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First direct sighting of an extrasolar planet
NewScientist.com news service ^ | Tuesday, January 11, 2005 | Maggie McKee

Posted on 01/12/2005 7:07:27 AM PST by Momaw Nadon

Astronomers have directly observed an extrasolar planet for the first time, but are at a loss to explain what they see.

More than 130 planets have been detected orbiting stars other than our own, the Sun. But because the stars far outshine the planets, all of the planets were detected indirectly - by how much they made their host stars wobble or dim, for example.

Now, astronomers say they are almost certain they have snapped an actual image of an extrasolar planet. It was first seen at infrared wavelengths with the Very Large Telescope in Chile in April 2004, and announced at the American Astronomical Society annual meeting in San Diego, California, US on Monday. It appeared alongside a brown dwarf - an astronomical object with a mass inbetween that of a planet and a star.

But astronomers could not immediately confirm that the planet was gravitationally linked to the brown dwarf. So in August 2004, researchers used the Hubble Space Telescope's Near Infrared Camera and Multi-Object Spectrometer to observe the pair again. And they found them in the same relative positions, as would be expected for objects in an estimated 2500-year orbit.

Spectral signature

If the finding is borne out by further Hubble observations in April 2005, the images could also reveal information about any atmosphere the planet might have, says team member Glenn Schneider of the University of Arizona, US. Dust clouds, for example, could absorb certain wavelengths of light and leave behind a particular spectral signature, he says.

Several factors helped make the find possible. The fact that the planet - which is five times as massive as Jupiter - orbits a brown dwarf made it stand out more easily. Brown dwarfs, unlike stars, do not burn hydrogen and are therefore relatively dim.

It also lies about 7.5 billion kilometres away from the brown dwarf, which is called 2MASSWJ 1207334-393254 ("1207" for short). That distance - about a third farther than Pluto is from our Sun - helped astronomers visually distinguish the two objects.

Flung outward

But the great distance also puzzles the team, as planets in most solar systems, including our own, tend to lie much nearer their host stars. "They may have formed closer in and [the planet] migrated outward," says team member Eric Becklin, an astronomer at the University of California in Los Angeles, US.

Indeed, simulations suggest pairs of planets about the size of Jupiter can interact as solar systems take shape, with the more massive one being flung outward and the smaller one being hurled toward the star. But it remains possible that "planets may be forming out there" at surprisingly large distances, says Schneider.

Astronomers do not know whether brown dwarfs form in a similar way to stars - though much less spectacularly - or like planets out of a dusty disc. But Hubble observations hint that this brown dwarf may have formed like a star, in a group of young stars about 8 million years old.

The team has been observing 116 nearby stars and brown dwarfs with Hubble since July 2004. So far, they have seen three other candidate planets, all around conventional stars. Follow-up observations with Hubble will confirm whether these are real planets or background objects.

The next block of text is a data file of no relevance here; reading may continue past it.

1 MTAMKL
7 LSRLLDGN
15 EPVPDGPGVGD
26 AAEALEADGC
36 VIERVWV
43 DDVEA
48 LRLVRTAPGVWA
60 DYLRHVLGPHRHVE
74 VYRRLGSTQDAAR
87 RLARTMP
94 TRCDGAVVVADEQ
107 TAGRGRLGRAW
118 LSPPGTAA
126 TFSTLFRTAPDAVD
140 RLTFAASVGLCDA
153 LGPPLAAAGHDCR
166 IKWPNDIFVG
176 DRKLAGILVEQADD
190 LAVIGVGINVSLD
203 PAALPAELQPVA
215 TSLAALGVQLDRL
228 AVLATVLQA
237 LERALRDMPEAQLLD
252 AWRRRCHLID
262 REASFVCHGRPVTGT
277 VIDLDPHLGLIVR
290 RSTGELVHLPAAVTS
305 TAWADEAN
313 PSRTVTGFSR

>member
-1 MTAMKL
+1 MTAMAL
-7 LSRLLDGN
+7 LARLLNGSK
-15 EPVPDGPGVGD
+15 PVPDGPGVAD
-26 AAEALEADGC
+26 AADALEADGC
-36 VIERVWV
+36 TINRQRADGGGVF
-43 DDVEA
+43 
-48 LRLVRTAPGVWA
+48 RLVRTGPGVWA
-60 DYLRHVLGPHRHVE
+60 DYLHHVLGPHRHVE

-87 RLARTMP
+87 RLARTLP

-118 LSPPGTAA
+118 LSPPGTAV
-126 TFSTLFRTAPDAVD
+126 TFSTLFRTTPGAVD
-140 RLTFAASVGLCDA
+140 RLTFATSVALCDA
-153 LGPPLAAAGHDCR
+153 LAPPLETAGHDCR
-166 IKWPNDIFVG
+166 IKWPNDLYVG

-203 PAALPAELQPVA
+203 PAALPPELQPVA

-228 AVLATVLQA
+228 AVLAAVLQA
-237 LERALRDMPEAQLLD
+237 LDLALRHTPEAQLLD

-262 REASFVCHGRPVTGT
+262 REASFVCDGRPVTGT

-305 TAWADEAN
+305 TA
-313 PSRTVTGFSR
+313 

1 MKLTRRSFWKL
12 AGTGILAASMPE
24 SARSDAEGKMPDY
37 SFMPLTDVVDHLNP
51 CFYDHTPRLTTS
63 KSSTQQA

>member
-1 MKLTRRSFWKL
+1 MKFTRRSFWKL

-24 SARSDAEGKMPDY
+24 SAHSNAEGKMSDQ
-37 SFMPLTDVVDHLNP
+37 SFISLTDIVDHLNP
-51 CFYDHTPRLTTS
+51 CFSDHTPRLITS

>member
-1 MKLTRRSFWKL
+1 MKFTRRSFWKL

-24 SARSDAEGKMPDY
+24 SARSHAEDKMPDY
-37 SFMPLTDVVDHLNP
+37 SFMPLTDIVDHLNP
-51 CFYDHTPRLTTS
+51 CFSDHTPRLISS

The Hubble infrared image of brown dwarf 1207 (dimmed in centre) shows its giant planet companion as a magenta spot (Image: NASA/ESA/G Schneider, University of Arizona)


TOPICS: Culture/Society; Front Page News; News/Current Events
KEYWORDS: 1207; browndwarf; direct; directsighting; extrasolar; extrasolarplanet; first; hubble; image; infrared; planet; planetclaire; planets; sighting; star; stars; xplanets
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FYI and discussion
1 posted on 01/12/2005 7:07:28 AM PST by Momaw Nadon
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To: Momaw Nadon

My home planet!


2 posted on 01/12/2005 7:08:47 AM PST by Jay777 (Never met a wise man, if so it's a woman. Kurt Cobain)
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To: Jay777
All you need is the coordinates for the wormhole at SG-1 and you can go back anytime.
3 posted on 01/12/2005 7:12:26 AM PST by Popman
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To: Popman

The pink spot is planet Liberal.


4 posted on 01/12/2005 7:14:13 AM PST by EQAndyBuzz (60 votes and the world changes.)
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To: EQAndyBuzz
The pink spot is planet Liberal.

Great, another place they can go to after the election.

We can call it the "pink state"

Though, it is a little farther away then France or Canada. They will probably ask us to pay for the trip.

5 posted on 01/12/2005 7:17:39 AM PST by Popman
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To: Momaw Nadon

I think my ex-girlfriend hails from there.


6 posted on 01/12/2005 7:18:58 AM PST by 1rudeboy
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To: Momaw Nadon
The circled area in the picture hardly indicates a planet those shaves in the circle are the BG of the entire pic. They didn't circle the big pink dot or the little one outside the circle.
7 posted on 01/12/2005 7:28:30 AM PST by Rocketman
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To: Momaw Nadon
Planet Claire has pink air.
8 posted on 01/12/2005 7:29:03 AM PST by Physicist
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To: Popman

I'd be willing to chip in for their expenses.


9 posted on 01/12/2005 7:29:12 AM PST by mlc9852
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To: Physicist

"...and all the tree's are red...."


10 posted on 01/12/2005 7:31:38 AM PST by Mr. C (I'm game for another "Tea Party" ... How about you?)